The following steps in the coming process are commonly accepted by experts in gay youth development. However, each person's experience is different, and the steps below often do not occur in a simple sequential way. In addition, youth with minority sexualities other than those who are same-gender peer-attracted have not been adequately studied, so their coming out process may be different.

Step 1. Sensitization - before puberty

The child often experiences feelings of being different from peers. He may engage in atypical or gender-neutral gender role choices or behaviors. This can result in an early sense of social isolation.

Step 2. Identity confusion - after puberty

Puberty brings an increased awareness of sexual feelings and thoughts (regardless of sexuality). Young gay adolescents often internalize society's misconceptions. Their need to hide prevents them from getting accurate information. However, many sense an inability to relate to stereotypes they internalize, causing feelings of confusion. They also lack role models of people with their sexuality. Their social isolation constricts their development. They gain a deeper sense that their feelings and perceptions are out of step with those of others.

Step 3. Identity assumption - mid- to late-adolescence or young adulthood

At this time, many sexual minority youth identify themselves with a particular minority group. They disclose to other people with a similar sexuality if they are available. They find access to a supportive community for social purposes and for information. This group can open up educational, occupational, and relationship choices for them, dispel negative stereotypes, and help them manage stigma.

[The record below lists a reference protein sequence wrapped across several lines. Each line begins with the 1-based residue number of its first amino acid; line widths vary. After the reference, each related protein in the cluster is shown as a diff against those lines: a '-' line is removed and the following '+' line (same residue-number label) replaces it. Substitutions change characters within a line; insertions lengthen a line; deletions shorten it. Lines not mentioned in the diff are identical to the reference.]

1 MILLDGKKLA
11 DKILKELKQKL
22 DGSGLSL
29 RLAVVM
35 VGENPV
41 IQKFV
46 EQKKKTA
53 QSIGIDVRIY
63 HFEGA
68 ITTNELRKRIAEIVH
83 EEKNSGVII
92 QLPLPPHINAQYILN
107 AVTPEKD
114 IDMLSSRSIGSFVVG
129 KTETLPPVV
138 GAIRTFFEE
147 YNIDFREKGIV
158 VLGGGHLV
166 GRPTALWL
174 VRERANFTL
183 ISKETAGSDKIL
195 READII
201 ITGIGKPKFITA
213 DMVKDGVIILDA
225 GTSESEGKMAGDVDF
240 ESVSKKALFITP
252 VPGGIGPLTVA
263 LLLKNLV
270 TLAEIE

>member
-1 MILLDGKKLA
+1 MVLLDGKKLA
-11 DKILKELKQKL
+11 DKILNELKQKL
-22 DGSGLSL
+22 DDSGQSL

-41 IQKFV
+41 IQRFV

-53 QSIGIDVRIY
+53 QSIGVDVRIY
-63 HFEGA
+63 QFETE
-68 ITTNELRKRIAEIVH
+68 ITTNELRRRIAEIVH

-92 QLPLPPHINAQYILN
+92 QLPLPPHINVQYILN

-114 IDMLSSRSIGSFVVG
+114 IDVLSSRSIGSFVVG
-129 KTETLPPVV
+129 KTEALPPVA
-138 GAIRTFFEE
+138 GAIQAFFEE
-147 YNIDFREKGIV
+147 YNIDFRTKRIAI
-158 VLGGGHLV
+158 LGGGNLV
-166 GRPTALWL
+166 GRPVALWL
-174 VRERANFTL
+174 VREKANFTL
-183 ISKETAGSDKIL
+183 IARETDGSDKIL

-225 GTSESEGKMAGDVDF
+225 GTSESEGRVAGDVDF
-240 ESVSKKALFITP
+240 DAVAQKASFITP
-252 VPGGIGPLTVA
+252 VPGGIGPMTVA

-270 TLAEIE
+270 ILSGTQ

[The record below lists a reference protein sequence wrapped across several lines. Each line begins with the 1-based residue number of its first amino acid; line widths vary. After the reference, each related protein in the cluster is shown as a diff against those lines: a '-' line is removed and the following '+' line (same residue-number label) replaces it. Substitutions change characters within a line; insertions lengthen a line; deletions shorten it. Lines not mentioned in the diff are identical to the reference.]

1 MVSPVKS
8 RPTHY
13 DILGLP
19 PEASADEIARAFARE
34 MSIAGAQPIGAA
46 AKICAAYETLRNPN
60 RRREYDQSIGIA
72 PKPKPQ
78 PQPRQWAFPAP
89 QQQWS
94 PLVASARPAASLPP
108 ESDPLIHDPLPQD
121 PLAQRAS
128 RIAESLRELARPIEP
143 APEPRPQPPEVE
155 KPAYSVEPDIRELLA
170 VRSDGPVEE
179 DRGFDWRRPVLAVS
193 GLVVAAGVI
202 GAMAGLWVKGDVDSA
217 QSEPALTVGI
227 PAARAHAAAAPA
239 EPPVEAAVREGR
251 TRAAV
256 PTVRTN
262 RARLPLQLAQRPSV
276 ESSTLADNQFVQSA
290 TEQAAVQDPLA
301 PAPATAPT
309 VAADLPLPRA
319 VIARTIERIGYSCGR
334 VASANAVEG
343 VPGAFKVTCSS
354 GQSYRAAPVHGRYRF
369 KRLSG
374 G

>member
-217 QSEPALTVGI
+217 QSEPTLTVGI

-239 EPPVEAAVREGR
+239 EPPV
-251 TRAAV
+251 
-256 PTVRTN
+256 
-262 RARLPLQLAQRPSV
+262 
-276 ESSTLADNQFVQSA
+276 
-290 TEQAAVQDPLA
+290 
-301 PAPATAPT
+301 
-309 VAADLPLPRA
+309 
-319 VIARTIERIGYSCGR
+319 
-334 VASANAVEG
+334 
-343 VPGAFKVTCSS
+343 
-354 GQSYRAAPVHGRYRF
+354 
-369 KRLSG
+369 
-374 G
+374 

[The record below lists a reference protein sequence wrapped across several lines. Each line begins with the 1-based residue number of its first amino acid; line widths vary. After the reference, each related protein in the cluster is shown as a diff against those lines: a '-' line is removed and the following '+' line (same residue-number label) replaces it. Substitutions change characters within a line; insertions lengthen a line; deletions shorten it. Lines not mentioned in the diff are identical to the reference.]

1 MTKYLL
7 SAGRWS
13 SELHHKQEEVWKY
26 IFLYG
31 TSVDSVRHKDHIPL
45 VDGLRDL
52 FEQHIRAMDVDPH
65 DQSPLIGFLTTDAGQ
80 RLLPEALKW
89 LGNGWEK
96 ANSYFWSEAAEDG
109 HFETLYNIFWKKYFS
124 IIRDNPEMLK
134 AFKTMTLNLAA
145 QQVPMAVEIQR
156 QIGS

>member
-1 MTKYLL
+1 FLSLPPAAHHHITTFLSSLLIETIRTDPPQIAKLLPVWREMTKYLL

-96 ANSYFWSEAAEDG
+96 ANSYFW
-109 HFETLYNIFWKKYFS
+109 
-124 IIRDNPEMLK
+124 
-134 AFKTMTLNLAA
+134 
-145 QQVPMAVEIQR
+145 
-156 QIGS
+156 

They may still hide their sexuality from mainstream society and avoid situations that risk discovery. Some even deny, attempt to change, or repress their feelings through alcohol or drugs. Without adequate support and information, they may develop maladaptive coping behaviors.

4. Commitment - usually adulthood

In this stage, the individual incorporates his sexual identity into all aspects of life, leading to self-acceptance. He may enter into a close relationship, disclose to straight friends, family members, and close colleagues. Not all people complete this stage fully.

The coming out process plays an important role in identity development and psychological adjustment. Straight friends are a source of emotional support for most gay youth, but half of all gay youth say they lose some friends. The process can involve feelings of confusion and psychological distress which may resemble a psychiatric disorder. At that time, the youth is at risk for misdiagnosis, labeling, and inappropriate treatment. However, after the crisis passes, psychological distress resolves. Negative psychological reactions can be minimized by access to information and support.

Adapted from Caitlin Ryan & Donna Futterman, Lesbian and Gay Youth: Care & Counseling, New York: Columbia University Press, 1998.